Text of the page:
Greenock (1), and the duality of cruise jobs

12 May

Whenever we are in port I have a few hours of alone-time; just me and my camera, in a big Northern European town. Not being surrounded by people who require my aid is a blessing, and about the only enjoyment that I can drain from this otherwise miserable job of a cruise photographer. I even sacrifice a healthy diet and sleep cycle to the turmoil of this occupation, so whenever I am able to spend time ashore, I gladly take it. Even when Scottish clouds cry havoc on me.

The green rolling hills of Greenock, Scotland

The green rolling hills of Greenock, Scotland, are a pretty sight.

So far all ports along these cruises have been beautiful, and Greenock is no exception. The picturesque town on Scotland’s Eastern coast is built into a series of hills, and despite its coverage with urban structures it still breathes a suburban charm. Part of that comes from the many buildings that are almost exclusively covered with a fake sandstone façade. I call this style “cheating with a wink”; the town is made to look older than it is, but nobody is advertising it as ancient, so it’s really just a form of architectural make-up.

I know that hills are a painful obstacle on every golf course, and a miserable feature for most gardeners, but they are also a superb way of breaking the landscape into digestible portions of visual pleasure. Green hills are the best feature any scenery can have, even before rustic castles and ancient oak trees. I like them greens, so I breathe deeply from the fresh air that swirls around Greenock.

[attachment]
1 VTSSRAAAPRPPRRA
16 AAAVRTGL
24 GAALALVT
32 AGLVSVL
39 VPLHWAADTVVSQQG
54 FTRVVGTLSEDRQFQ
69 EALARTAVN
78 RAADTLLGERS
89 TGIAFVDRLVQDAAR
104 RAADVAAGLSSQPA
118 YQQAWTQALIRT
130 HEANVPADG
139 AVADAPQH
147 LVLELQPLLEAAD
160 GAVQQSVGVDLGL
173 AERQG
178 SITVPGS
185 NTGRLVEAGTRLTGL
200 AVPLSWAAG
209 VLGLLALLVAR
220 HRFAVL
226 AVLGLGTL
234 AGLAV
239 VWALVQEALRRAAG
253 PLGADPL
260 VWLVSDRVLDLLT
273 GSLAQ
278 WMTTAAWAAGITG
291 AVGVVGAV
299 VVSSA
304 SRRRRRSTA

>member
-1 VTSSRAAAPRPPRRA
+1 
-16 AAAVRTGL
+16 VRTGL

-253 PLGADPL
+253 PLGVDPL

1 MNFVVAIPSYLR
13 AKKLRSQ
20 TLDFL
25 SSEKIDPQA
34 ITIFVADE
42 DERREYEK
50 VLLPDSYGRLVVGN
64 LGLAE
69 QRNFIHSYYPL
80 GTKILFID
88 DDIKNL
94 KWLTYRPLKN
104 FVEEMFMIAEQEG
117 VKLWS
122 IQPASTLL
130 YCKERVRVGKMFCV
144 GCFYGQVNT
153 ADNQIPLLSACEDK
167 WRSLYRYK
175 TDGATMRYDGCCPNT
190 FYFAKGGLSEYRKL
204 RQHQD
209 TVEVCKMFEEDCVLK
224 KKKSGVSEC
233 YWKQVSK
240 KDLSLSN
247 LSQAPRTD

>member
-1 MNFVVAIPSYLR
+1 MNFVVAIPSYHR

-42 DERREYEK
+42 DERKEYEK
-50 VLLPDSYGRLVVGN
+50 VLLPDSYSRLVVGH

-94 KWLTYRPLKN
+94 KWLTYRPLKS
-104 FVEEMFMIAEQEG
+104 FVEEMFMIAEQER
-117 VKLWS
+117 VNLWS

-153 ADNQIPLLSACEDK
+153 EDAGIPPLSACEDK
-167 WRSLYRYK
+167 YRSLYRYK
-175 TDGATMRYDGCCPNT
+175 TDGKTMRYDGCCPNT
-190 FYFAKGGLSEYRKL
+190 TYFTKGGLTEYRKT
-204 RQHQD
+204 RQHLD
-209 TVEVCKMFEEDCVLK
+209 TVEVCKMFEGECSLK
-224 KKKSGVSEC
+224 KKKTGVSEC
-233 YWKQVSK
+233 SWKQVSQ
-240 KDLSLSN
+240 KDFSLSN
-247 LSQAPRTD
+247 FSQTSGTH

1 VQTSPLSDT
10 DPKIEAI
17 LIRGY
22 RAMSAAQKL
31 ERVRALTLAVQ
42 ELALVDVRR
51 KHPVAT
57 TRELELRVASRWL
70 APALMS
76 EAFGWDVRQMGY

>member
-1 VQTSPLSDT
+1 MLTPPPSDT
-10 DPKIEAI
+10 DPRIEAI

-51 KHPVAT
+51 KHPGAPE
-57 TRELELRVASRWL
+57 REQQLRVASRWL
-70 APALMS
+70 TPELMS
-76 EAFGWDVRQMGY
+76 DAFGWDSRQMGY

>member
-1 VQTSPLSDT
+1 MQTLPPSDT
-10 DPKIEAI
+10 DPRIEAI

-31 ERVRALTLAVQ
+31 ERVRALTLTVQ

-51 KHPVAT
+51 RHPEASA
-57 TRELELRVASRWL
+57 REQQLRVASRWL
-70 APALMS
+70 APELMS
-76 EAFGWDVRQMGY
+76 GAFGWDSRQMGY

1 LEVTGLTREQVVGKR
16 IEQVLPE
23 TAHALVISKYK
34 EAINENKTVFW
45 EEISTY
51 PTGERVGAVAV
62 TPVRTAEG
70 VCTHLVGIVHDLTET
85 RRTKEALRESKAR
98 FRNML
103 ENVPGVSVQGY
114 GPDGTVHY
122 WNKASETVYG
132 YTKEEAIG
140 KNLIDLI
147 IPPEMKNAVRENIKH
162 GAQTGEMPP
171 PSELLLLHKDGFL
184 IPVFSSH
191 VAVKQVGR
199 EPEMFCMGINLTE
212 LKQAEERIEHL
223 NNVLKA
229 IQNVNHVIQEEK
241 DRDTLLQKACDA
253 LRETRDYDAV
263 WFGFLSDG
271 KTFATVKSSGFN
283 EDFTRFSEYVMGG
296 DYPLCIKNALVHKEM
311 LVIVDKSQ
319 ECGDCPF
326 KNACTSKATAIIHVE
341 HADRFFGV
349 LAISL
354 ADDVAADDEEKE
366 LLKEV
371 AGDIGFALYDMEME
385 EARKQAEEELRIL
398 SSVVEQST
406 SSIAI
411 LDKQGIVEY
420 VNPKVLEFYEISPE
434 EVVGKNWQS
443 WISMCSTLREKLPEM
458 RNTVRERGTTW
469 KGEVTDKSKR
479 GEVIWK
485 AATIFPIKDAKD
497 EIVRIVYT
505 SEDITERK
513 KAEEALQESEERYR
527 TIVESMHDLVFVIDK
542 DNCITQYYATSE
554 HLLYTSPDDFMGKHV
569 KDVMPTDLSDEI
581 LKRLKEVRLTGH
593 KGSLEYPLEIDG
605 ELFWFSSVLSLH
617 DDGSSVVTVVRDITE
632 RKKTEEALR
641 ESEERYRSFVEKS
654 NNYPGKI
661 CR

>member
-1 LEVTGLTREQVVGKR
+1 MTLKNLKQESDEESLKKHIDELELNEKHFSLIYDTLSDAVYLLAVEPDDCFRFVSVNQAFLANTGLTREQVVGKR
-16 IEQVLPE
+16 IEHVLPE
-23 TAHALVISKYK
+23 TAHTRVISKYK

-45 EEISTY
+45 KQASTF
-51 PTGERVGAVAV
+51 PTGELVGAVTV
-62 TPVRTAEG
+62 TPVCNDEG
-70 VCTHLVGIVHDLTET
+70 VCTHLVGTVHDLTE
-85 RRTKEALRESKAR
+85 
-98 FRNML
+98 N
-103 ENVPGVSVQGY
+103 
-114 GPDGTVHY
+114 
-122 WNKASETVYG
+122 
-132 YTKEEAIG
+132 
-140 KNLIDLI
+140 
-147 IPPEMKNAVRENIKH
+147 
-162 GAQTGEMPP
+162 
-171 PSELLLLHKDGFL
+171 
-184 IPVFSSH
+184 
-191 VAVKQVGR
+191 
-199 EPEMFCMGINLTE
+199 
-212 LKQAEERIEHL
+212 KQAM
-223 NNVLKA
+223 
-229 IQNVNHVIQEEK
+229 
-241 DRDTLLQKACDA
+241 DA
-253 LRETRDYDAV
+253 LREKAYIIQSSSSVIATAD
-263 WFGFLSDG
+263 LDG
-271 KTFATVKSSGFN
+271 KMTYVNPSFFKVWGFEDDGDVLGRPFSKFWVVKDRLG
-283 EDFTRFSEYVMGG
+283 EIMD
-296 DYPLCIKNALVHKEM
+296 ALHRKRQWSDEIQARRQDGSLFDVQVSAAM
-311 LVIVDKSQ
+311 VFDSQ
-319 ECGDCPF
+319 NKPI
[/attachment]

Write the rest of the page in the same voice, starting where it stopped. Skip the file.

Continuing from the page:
old building with false sandstone facade in Greenock

All old buildings in Greenock hae this false sandstone facade. Many of these building really date back centuries, though.

As I wander up and down through the suburban hills of Greenock I contemplate the choices that led me to this pretty place. The working conditions aboard the ABC RypMeOff are far from pleasant, featuring terrible food, mismanagement, and filthy cabin mates. However, this cruise ship also offers a fine cultural experience, delivering me to places like Greenock, Invergordon, or Vigo. The job of any cruise crew involves a 24/7 commitment, and my position as cruise photographer leaves little time for anything else in life. You cannot run or hide from any part of cruise life – you must embrace it all, or leave it all behind. Right now the cruise ship represents both the best and the worst aspects of my life, and in the long run I will have to decide whether I am willing to live with the bad to acquire the good.

Not today, though. Today I shall enjoy the sight of urban Scotland. For some pretty, and slightly rainy photos of Greenock follow this link.

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